Seasonal influenza vaccination may guard against stillbirth, a new study published in Clinical Infectious Diseases and available online suggests. Researchers in Western Australia analyzed data from nearly 60,000 births that occurred during the southern hemisphere's 2012 and 2013 seasonal influenza epidemics, and found that women who received the trivalent influenza vaccine during pregnancy were 51 percent less likely to experience a stillbirth than unvaccinated mothers.
The retrospective study used midwives' records to examine a cohort of 58,008 births: 52,932 to mothers who had not received the vaccine and 5,076 to mothers who had been vaccinated during pregnancy. All births took place in Western Australia between April of 2012 and December of 2013. The adjusted risk of stillbirth among vaccinated mothers was 51 percent lower than the risk among women who had not been vaccinated.
Researchers also observed that stillbirth rates increased after periods of influenza virus circulation and decreased during the months prior to the influenza season, although the seasonal differences were not statistically significant. The study's results are consistent with those of a 2000 study in Switzerland that recorded increased incidence of stillbirth in relation to the northern hemisphere's influenza season, as well as with similar research conducted during the influenza A/H1N1 pandemic.
"During the 2009 H1N1 pandemic, we saw a similar reduction in stillbirths following vaccination," said study author Annette Regan, MPH, of the Western Australia Department of Health. "Our results are particularly exciting since they show we can get the same protection during seasonal epidemics, which occur every winter. Unfortunately, we know that about 40 percent of pregnant women go unvaccinated, missing out on these benefits."
The U.S. Centers for Disease Control and Prevention recommends annual flu vaccination for everyone 6 months of age and older, including pregnant women during any trimester of their pregnancy. Pregnancy puts women at an increased risk of developing serious complications related to influenza, including acute respiratory distress syndrome and pneumonia. Infection during pregnancy has also been linked to fetal mortality and premature births. But concern for the safety of the fetus dissuades many expectant mothers from vaccination.
The new study's findings not only support the safety of influenza vaccination during pregnancy, but also suggest that vaccination protects against stillbirth. The authors noted that the protective benefits they observed "may be an underestimate of the true effect measure" due to the methods of data analysis employed in their study.
Over 3 million stillbirths occur worldwide each year, and in developed countries, stillbirth accounts for 70 percent of infant deaths around the time of birth. Establishing a connection between influenza season and stillbirth could have global implications for infant mortality.
Further research is needed to confirm the possible links between stillbirth, influenza season, and vaccination, the study's findings indicate. But the researchers are hopeful that their data will be useful for communicating vaccination's potential health benefits to expectant mothers and health care providers.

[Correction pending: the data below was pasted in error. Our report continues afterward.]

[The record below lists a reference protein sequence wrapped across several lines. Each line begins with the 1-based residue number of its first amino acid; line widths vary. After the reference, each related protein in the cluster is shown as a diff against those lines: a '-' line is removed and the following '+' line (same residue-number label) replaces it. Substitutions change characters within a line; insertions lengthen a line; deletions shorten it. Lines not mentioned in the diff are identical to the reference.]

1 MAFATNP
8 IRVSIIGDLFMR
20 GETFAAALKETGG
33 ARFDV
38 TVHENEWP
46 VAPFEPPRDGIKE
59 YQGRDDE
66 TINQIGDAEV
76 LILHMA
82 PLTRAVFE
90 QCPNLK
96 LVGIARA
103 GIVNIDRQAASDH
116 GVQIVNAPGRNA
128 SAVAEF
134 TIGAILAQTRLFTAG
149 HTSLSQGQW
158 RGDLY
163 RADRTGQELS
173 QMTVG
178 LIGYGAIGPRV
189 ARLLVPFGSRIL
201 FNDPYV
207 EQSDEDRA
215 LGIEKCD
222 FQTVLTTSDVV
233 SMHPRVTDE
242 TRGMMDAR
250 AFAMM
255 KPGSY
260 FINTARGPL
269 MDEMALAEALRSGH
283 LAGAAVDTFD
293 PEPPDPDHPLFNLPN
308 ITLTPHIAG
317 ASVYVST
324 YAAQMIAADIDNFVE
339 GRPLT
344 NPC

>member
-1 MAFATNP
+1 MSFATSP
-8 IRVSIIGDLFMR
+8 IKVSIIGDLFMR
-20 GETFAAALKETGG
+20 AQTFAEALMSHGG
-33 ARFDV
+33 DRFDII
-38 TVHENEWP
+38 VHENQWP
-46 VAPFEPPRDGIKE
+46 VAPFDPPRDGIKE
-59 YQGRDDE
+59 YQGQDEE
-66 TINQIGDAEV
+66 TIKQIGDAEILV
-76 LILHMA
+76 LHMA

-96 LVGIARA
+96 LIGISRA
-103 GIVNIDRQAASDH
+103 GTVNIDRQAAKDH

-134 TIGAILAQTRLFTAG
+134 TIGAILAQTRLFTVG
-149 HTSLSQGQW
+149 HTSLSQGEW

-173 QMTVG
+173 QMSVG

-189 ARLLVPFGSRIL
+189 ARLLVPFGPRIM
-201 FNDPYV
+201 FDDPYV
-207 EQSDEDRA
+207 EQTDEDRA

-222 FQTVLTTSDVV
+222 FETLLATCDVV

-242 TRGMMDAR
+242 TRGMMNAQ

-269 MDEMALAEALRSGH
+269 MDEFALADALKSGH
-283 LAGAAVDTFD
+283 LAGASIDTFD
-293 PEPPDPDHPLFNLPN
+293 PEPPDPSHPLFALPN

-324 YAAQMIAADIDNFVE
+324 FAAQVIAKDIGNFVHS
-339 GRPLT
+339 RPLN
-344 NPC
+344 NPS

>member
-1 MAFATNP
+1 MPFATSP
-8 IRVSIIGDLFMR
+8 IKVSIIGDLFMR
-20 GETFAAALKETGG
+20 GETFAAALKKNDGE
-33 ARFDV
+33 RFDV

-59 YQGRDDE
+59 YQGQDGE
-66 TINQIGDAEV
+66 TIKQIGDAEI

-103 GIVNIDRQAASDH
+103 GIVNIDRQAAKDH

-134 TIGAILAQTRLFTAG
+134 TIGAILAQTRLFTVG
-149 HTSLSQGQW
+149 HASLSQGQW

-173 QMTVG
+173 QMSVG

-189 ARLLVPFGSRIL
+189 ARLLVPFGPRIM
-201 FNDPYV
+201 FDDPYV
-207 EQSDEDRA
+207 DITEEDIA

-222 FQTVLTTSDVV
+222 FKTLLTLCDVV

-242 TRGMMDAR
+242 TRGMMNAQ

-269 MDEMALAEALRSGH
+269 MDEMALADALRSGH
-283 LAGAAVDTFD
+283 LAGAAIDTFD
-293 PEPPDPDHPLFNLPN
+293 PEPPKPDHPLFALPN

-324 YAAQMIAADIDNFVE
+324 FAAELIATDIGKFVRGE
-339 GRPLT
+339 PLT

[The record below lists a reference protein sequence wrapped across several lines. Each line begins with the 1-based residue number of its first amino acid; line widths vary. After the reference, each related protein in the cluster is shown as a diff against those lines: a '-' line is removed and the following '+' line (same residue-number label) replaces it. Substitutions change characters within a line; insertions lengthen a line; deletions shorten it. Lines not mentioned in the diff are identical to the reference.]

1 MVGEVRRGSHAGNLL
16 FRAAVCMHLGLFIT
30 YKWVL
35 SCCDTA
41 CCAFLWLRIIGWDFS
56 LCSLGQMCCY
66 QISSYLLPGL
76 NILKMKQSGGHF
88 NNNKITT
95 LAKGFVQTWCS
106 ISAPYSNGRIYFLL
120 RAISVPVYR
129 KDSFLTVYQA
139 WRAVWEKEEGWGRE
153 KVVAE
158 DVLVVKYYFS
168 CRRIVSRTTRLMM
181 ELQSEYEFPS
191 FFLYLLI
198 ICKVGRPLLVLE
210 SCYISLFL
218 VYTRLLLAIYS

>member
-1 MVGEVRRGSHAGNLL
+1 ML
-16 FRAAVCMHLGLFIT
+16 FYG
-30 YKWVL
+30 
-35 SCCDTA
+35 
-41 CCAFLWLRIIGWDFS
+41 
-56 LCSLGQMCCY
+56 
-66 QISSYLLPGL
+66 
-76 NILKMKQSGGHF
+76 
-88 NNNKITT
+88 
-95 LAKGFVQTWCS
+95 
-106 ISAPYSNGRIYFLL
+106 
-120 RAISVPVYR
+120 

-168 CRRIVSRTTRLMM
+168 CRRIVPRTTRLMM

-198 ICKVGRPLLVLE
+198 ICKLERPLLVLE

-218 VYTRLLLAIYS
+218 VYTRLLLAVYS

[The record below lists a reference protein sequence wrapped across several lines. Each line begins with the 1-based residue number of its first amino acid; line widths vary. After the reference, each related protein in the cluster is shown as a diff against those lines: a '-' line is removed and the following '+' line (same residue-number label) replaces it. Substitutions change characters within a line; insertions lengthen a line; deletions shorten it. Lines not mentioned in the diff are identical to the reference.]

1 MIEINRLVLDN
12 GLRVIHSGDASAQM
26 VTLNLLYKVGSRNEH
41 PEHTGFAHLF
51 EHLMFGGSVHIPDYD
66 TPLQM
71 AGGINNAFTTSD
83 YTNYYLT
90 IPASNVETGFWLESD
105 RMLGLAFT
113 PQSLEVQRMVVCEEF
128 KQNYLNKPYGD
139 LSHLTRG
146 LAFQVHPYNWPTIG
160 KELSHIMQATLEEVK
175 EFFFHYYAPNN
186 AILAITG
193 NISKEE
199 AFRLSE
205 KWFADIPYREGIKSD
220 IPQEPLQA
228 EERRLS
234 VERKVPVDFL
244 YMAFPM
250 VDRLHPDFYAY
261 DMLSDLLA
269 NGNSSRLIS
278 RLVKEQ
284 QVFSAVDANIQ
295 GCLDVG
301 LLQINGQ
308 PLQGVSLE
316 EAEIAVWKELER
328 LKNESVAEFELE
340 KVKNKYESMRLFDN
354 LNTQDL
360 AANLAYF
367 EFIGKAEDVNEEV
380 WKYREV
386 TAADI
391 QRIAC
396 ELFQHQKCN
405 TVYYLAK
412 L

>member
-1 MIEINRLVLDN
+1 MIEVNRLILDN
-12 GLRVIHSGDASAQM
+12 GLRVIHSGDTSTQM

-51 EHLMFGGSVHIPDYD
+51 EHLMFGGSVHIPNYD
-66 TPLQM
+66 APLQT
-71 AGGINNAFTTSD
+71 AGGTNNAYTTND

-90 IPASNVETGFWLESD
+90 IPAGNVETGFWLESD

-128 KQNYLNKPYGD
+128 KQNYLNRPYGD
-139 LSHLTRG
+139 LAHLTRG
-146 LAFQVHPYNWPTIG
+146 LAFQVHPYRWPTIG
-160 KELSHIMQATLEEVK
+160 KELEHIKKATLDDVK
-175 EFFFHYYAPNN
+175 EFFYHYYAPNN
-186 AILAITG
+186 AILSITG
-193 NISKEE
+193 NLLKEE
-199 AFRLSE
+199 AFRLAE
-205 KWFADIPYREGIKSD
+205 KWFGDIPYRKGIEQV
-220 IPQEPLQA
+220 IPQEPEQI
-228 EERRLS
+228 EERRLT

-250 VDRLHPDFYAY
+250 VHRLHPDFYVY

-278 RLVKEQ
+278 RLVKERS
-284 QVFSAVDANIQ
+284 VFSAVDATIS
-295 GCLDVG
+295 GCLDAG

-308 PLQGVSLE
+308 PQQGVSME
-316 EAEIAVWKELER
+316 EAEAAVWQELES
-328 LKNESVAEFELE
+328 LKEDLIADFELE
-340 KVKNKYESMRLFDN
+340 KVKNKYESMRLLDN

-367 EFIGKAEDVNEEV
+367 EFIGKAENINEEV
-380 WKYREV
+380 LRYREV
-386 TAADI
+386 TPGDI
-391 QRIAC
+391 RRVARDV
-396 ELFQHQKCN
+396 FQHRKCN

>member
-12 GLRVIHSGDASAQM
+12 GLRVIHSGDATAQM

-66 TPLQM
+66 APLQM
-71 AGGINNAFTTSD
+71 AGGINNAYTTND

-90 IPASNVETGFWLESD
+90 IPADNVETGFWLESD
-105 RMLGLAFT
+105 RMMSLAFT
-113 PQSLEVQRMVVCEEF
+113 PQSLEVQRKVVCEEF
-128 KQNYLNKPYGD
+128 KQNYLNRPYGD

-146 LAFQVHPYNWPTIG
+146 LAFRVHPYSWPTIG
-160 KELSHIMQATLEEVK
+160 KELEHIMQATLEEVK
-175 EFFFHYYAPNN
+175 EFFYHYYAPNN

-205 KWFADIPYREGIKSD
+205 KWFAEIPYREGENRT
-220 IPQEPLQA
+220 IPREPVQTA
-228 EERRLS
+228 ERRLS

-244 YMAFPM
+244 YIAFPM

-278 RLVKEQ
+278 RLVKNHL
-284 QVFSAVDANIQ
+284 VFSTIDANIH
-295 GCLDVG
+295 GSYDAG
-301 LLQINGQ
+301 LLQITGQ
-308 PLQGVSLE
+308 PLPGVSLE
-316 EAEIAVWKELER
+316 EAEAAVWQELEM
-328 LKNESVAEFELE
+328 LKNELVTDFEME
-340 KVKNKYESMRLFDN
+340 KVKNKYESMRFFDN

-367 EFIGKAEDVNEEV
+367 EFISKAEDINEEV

"I'm hoping results like these can convince more pregnant women to get vaccinated each year," Regan said.
- In this retrospective cohort study, women in Western Australia who received the seasonal trivalent influenza vaccine during pregnancy showed a 51 percent lower risk of experiencing a stillbirth than unvaccinated expectant mothers.
- Observed rates of stillbirth increased just after periods of influenza virus circulation, suggesting a link between incidence of stillbirth and the influenza season.
- Over 3 million stillbirths occur worldwide each year, and in developed countries, stillbirth accounts for 70 percent of infant deaths around the time of birth.
Editor's note: The study was funded by the Western Australia Department of Health. The study authors' affiliations, acknowledgments, and disclosures of financial support and potential conflicts of interests, if any, are available in the article. For an embargoed copy of the study, please contact Emily Zaideman (312-558-1770, firstname.lastname@example.org).
Clinical Infectious Diseases is a leading journal in the field of infectious disease with a broad international readership. The journal publishes articles on a variety of subjects of interest to practitioners and researchers. Topics range from clinical descriptions of infections, public health, microbiology, and immunology to the prevention of infection, the evaluation of current and novel treatments, and the promotion of optimal practices for diagnosis and treatment. The journal publishes original research, editorial commentaries, review articles, and practice guidelines and is among the most highly cited journals in the field of infectious diseases. Clinical Infectious Diseases is an official publication of the Infectious Diseases Society of America (IDSA). Based in Arlington, Va., IDSA is a professional society representing nearly 10,000 physicians and scientists who specialize in infectious diseases. For more information, visit http://www.